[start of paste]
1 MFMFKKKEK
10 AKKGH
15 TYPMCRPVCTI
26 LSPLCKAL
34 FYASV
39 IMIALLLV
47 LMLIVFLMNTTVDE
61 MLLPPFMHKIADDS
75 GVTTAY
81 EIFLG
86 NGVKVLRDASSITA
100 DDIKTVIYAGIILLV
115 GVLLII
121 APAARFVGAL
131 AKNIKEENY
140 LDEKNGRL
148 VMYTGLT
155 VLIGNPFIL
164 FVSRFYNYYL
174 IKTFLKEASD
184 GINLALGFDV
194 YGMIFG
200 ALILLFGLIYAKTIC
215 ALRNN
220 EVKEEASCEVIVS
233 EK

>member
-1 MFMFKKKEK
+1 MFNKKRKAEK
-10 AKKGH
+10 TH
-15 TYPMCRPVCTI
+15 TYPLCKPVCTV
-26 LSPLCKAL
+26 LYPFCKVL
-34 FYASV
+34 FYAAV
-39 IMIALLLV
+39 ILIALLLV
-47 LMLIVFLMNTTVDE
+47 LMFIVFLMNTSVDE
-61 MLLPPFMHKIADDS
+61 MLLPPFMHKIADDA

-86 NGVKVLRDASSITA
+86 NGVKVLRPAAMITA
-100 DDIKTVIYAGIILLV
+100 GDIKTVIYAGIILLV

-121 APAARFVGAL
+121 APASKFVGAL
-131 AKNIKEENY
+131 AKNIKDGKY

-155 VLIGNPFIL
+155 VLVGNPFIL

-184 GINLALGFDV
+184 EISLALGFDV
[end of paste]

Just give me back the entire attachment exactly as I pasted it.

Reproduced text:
1 MFMFKKKEK
10 AKKGH
15 TYPMCRPVCTI
26 LSPLCKAL
34 FYASV
39 IMIALLLV
47 LMLIVFLMNTTVDE
61 MLLPPFMHKIADDS
75 GVTTAY
81 EIFLG
86 NGVKVLRDASSITA
100 DDIKTVIYAGIILLV
115 GVLLII
121 APAARFVGAL
131 AKNIKEENY
140 LDEKNGRL
148 VMYTGLT
155 VLIGNPFIL
164 FVSRFYNYYL
174 IKTFLKEASD
184 GINLALGFDV
194 YGMIFG
200 ALILLFGLIYAKTIC
215 ALRNN
220 EVKEEASCEVIVS
233 EK

>member
-1 MFMFKKKEK
+1 MFNKKRKAEK
-10 AKKGH
+10 TH
-15 TYPMCRPVCTI
+15 TYPLCKPVCTV
-26 LSPLCKAL
+26 LYPFCKVL
-34 FYASV
+34 FYAAV
-39 IMIALLLV
+39 ILIALLLV
-47 LMLIVFLMNTTVDE
+47 LMFIVFLMNTSVDE
-61 MLLPPFMHKIADDS
+61 MLLPPFMHKIADDA

-86 NGVKVLRDASSITA
+86 NGVKVLRPAAMITA
-100 DDIKTVIYAGIILLV
+100 GDIKTVIYAGIILLV

-121 APAARFVGAL
+121 APASKFVGAL
-131 AKNIKEENY
+131 AKNIKDGKY

-155 VLIGNPFIL
+155 VLVGNPFIL

-184 GINLALGFDV
+184 EISLALGFDV